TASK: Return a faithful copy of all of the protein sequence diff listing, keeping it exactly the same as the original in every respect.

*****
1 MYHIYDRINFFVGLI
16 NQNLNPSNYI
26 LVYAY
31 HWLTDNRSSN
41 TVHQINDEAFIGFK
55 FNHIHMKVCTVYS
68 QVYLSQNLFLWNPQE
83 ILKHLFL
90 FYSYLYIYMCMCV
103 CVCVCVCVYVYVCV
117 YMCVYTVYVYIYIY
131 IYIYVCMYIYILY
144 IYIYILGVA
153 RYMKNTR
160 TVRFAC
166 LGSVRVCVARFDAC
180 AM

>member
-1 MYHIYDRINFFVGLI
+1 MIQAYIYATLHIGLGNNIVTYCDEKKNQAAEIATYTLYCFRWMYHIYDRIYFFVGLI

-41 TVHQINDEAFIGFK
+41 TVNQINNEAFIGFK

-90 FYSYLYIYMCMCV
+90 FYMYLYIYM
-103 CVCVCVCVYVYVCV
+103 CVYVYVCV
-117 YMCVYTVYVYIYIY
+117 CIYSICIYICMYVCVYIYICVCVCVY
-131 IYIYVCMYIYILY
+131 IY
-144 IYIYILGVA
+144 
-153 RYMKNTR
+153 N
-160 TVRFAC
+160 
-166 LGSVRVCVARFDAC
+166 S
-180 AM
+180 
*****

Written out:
1 MYHIYDRINFFVGLI
16 NQNLNPSNYI
26 LVYAY
31 HWLTDNRSSN
41 TVHQINDEAFIGFK
55 FNHIHMKVCTVYS
68 QVYLSQNLFLWNPQE
83 ILKHLFL
90 FYSYLYIYMCMCV
103 CVCVCVCVYVYVCV
117 YMCVYTVYVYIYIY
131 IYIYVCMYIYILY
144 IYIYILGVA
153 RYMKNTR
160 TVRFAC
166 LGSVRVCVARFDAC
180 AM

>member
-1 MYHIYDRINFFVGLI
+1 MIQAYIYATLHIGLGNNIVTYCDEKKNQAAEIATYTLYCFRWMYHIYDRIYFFVGLI

-41 TVHQINDEAFIGFK
+41 TVNQINNEAFIGFK

-90 FYSYLYIYMCMCV
+90 FYMYLYIYM
-103 CVCVCVCVYVYVCV
+103 CVYVYVCV
-117 YMCVYTVYVYIYIY
+117 CIYSICIYICMYVCVYIYICVCVCVY
-131 IYIYVCMYIYILY
+131 IY
-144 IYIYILGVA
+144 
-153 RYMKNTR
+153 N
-160 TVRFAC
+160 
-166 LGSVRVCVARFDAC
+166 S
-180 AM
+180 